Potential deal expected to align with WTO framework, bring about mutual benefit
Discussion on issues related to the next-step communication between the Chinese and United States' trade teams is underway to implement the consensus the top leaders of the two countries reached in a recent telephone conversation, Vice-Minister of Commerce Wang Shouwen said on Monday.
But a possible deal to end ongoing trade friction must come under the World Trade Organization framework, the commerce official stressed at a news briefing in Beijing.
That means a potential trade deal must be mutually beneficial and comply with the principles of free trade and multilateralism, according to experts.
"In the past rounds of economic and trade consultation, it is apparent that China and the US adopted different approaches to solve disputes," said Zhang Yansheng, chief research fellow at the China Center for International Economic Exchanges.
"The US, accustomed to being a superpower, often intends to impose its will on others, while China, adhering to WTO rules, always seeks solutions under principles of mutual respect and benefit, sincerity and cooperation," Zhang said.
Such principles must be observed for Sino-US consultations to solve economic and trade disputes because the majority of the international business community is against the idea of a trade war, Zhang said, despite what he called the blaring voices from right-wing hawks in the US.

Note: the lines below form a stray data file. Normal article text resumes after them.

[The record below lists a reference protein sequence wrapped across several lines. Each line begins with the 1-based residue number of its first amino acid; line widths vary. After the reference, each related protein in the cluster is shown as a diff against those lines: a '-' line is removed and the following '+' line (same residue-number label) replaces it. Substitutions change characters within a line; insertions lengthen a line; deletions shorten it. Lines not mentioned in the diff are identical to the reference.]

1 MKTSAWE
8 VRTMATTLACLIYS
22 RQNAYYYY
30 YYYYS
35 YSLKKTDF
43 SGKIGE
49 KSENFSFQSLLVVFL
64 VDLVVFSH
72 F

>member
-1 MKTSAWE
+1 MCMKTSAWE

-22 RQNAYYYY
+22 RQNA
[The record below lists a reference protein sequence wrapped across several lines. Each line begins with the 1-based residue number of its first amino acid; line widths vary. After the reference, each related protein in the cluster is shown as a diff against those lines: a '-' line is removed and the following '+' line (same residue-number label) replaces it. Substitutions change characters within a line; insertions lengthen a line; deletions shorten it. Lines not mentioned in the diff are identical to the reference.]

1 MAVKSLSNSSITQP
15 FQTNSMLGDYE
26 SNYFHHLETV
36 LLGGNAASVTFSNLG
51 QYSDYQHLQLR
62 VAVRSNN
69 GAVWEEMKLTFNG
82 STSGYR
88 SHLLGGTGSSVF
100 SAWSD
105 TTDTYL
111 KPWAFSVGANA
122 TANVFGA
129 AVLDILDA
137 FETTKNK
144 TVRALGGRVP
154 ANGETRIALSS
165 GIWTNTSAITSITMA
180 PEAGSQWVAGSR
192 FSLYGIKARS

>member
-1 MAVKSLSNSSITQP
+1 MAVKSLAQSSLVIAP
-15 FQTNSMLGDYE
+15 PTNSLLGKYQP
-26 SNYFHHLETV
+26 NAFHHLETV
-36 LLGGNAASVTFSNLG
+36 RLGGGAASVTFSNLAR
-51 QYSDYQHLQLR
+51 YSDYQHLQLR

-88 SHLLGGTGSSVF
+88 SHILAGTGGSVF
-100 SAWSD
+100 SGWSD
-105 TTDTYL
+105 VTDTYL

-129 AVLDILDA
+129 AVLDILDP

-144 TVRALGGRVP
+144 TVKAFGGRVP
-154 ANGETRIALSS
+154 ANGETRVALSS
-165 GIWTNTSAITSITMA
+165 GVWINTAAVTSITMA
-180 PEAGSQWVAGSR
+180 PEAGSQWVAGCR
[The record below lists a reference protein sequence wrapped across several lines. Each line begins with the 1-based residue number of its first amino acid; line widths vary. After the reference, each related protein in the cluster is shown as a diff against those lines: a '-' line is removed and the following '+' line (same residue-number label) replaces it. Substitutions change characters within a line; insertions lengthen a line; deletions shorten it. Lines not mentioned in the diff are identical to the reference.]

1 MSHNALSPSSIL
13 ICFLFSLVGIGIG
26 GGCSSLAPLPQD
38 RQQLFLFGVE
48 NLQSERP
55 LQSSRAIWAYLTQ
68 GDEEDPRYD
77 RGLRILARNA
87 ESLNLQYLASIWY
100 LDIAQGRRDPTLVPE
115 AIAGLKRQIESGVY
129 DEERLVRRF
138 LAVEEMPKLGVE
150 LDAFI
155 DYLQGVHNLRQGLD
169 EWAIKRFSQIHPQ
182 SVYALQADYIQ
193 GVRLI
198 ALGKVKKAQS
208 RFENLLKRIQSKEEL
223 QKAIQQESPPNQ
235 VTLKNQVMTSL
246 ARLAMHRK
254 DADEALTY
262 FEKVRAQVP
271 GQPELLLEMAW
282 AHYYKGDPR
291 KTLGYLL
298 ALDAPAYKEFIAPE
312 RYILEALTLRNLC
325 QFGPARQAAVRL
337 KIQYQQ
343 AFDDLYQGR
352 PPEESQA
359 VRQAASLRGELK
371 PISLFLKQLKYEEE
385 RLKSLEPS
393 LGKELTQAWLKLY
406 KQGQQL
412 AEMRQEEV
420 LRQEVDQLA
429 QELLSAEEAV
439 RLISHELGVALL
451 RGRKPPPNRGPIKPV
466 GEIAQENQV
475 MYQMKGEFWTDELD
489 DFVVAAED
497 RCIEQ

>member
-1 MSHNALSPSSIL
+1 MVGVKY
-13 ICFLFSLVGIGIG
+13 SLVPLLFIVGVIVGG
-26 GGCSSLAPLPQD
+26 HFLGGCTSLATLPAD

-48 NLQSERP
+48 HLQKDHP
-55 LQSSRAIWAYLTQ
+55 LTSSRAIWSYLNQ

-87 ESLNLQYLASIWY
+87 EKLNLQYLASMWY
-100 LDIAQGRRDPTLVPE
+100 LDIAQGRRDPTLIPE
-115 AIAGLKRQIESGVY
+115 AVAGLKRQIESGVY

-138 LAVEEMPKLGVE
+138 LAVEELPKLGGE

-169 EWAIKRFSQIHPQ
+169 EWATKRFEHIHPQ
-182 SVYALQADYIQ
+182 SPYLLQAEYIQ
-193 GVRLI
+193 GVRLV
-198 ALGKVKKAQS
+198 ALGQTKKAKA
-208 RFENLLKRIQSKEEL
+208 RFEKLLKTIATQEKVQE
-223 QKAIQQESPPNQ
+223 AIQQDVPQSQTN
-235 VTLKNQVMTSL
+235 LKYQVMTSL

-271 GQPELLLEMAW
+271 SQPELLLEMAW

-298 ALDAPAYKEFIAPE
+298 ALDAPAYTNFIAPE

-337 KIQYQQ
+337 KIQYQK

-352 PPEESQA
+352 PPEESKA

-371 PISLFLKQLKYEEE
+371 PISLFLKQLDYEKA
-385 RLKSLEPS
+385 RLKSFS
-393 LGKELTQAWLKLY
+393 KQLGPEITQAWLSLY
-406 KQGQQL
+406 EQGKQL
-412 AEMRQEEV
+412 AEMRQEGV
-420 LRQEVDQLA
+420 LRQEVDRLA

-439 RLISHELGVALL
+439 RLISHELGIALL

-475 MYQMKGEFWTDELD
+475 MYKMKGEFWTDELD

President Xi Jinping and his US counterpart Donald Trump spoke by telephone on June 18. They agreed to let their trade teams take up discussions again to find a solution to the trade dispute.
"Working to implement the consensus of the top leaders, the trade teams of the two sides are currently discussing issues related with next-step communication," Wang said. China and the US are important WTO members, and any agreement achieved must comply with WTO rules, he said.
Wang said China's principles for the trade talks remain the same, including mutual respect, mutual benefit on an equal footing, working together, and respect for WTO rules.
That is to say, each other's sovereignty must be respected, the consultations must be on an equal footing, agreements must be win-win and compromises must be from both sides, not just one side, he said.
Wang also said China supports necessary reform in the WTO to promote the group's authority and efficiency. He said China hopes the G20 summit, starting on Friday in Osaka, Japan, will build a consensus on advocating for the multilateral trading system and opposing unilateralism and protectionism.
Su Qingyi, a researcher at the Institute of World Economics and Politics at the Chinese Academy of Social Sciences, said the WTO is the most important rule-making body in the current multilateral trading system and plays a vital role in the promotion of trade and the settlement of disputes. "There are no winners when you shut your border to the trade of goods, no matter how big your economy is," he said.
Major economies such as the US and China share responsibility for pushing the WTO to become a better rule-based, more transparent and fairer institution that better represents the interests of developing countries, instead of abandoning its major principles, such as multilateralism and free trade, when disputes arise, he added.
Chen Dongqi, an economist with the National Development and Reform Commission's Academy of Macroeconomic Research, said China needs to become further involved in creating an international environment based on the spirit of multilateralism, and to help the US government realize that both countries will be better off through cooperation.
Contact the writers at firstname.lastname@example.org